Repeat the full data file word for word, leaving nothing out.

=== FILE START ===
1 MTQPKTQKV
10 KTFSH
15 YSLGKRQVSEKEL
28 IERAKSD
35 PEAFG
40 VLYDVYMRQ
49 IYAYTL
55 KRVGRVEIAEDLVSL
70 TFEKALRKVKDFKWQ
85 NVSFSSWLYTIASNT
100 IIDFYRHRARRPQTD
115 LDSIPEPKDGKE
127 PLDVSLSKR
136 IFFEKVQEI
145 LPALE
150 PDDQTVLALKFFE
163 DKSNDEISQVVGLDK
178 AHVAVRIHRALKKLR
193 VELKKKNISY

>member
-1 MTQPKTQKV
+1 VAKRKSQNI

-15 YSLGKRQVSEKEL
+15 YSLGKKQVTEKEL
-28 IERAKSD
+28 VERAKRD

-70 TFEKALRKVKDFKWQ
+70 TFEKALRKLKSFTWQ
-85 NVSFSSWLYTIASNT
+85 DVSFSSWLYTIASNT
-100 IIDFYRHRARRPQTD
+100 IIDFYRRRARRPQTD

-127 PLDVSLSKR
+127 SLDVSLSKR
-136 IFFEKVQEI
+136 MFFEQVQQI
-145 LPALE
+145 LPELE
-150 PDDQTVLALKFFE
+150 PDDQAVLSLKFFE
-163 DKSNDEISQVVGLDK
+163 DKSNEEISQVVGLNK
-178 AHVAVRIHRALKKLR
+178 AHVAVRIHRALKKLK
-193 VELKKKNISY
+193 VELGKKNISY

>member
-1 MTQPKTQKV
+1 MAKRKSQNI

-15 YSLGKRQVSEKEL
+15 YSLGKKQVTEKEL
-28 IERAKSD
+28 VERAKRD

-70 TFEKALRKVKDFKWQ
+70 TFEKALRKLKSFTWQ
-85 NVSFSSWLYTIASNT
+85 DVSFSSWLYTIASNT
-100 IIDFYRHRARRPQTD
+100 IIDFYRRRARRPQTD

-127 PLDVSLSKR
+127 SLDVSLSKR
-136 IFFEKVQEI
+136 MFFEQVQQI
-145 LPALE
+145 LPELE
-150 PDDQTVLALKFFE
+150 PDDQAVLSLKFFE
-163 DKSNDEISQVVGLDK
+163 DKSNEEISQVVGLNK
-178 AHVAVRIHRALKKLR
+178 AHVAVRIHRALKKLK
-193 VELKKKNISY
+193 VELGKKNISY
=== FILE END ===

1 MTQPKTQKV
10 KTFSH
15 YSLGKRQVSEKEL
28 IERAKSD
35 PEAFG
40 VLYDVYMRQ
49 IYAYTL
55 KRVGRVEIAEDLVSL
70 TFEKALRKVKDFKWQ
85 NVSFSSWLYTIASNT
100 IIDFYRHRARRPQTD
115 LDSIPEPKDGKE
127 PLDVSLSKR
136 IFFEKVQEI
145 LPALE
150 PDDQTVLALKFFE
163 DKSNDEISQVVGLDK
178 AHVAVRIHRALKKLR
193 VELKKKNISY

>member
-1 MTQPKTQKV
+1 VAKRKSQNI

-15 YSLGKRQVSEKEL
+15 YSLGKKQVTEKEL
-28 IERAKSD
+28 VERAKRD

-70 TFEKALRKVKDFKWQ
+70 TFEKALRKLKSFTWQ
-85 NVSFSSWLYTIASNT
+85 DVSFSSWLYTIASNT
-100 IIDFYRHRARRPQTD
+100 IIDFYRRRARRPQTD

-127 PLDVSLSKR
+127 SLDVSLSKR
-136 IFFEKVQEI
+136 MFFEQVQQI
-145 LPALE
+145 LPELE
-150 PDDQTVLALKFFE
+150 PDDQAVLSLKFFE
-163 DKSNDEISQVVGLDK
+163 DKSNEEISQVVGLNK
-178 AHVAVRIHRALKKLR
+178 AHVAVRIHRALKKLK
-193 VELKKKNISY
+193 VELGKKNISY

>member
-1 MTQPKTQKV
+1 MAKRKSQNI

-15 YSLGKRQVSEKEL
+15 YSLGKKQVTEKEL
-28 IERAKSD
+28 VERAKRD

-70 TFEKALRKVKDFKWQ
+70 TFEKALRKLKSFTWQ
-85 NVSFSSWLYTIASNT
+85 DVSFSSWLYTIASNT
-100 IIDFYRHRARRPQTD
+100 IIDFYRRRARRPQTD

-127 PLDVSLSKR
+127 SLDVSLSKR
-136 IFFEKVQEI
+136 MFFEQVQQI
-145 LPALE
+145 LPELE
-150 PDDQTVLALKFFE
+150 PDDQAVLSLKFFE
-163 DKSNDEISQVVGLDK
+163 DKSNEEISQVVGLNK
-178 AHVAVRIHRALKKLR
+178 AHVAVRIHRALKKLK
-193 VELKKKNISY
+193 VELGKKNISY